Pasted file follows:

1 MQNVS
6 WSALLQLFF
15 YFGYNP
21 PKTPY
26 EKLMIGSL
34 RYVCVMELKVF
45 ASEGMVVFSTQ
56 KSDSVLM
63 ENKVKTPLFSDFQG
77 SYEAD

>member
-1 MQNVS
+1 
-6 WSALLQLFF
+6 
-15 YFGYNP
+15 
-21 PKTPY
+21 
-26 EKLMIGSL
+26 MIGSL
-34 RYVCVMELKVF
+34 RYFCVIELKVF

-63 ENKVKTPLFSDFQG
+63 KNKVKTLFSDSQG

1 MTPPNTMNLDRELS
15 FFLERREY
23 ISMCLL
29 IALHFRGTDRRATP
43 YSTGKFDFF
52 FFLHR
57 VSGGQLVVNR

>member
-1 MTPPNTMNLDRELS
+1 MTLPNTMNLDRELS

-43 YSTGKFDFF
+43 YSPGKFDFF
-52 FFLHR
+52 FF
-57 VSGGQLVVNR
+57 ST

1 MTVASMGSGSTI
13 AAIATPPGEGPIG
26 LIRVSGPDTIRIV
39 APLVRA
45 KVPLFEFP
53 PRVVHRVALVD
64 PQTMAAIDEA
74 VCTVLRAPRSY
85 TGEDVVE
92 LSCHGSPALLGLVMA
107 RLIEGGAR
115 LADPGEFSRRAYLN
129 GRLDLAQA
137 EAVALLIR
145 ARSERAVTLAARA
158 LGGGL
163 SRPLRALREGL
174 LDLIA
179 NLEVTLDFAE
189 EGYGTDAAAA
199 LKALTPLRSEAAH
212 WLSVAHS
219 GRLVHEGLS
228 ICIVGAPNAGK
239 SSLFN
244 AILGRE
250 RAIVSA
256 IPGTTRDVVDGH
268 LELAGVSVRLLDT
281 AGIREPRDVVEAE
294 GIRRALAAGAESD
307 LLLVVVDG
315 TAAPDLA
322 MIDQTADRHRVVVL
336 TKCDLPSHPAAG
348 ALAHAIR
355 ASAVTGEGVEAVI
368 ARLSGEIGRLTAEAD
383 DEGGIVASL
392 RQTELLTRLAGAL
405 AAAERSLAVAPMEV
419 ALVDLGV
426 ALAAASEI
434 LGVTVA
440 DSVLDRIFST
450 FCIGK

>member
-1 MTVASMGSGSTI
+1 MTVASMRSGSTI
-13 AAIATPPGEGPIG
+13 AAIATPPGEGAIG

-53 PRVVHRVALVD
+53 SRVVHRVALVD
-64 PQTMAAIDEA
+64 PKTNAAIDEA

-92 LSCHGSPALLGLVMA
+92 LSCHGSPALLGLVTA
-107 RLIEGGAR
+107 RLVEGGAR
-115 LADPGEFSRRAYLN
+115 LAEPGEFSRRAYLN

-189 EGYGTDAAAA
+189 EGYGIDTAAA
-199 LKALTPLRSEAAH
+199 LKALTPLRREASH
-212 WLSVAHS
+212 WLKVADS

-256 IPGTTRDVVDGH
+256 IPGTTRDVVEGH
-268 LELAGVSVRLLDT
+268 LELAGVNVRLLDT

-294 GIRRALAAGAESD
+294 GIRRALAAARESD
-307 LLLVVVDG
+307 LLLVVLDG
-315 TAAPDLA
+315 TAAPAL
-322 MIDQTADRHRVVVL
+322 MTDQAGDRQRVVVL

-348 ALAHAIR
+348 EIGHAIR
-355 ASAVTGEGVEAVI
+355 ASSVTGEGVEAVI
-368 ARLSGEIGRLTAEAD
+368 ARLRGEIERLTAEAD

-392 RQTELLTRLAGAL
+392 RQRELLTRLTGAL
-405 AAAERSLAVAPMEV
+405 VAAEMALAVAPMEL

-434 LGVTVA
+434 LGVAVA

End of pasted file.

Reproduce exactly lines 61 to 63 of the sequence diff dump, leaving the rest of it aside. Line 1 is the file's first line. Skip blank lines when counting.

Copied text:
189 EGYGTDAAAA
199 LKALTPLRSEAAH
212 WLSVAHS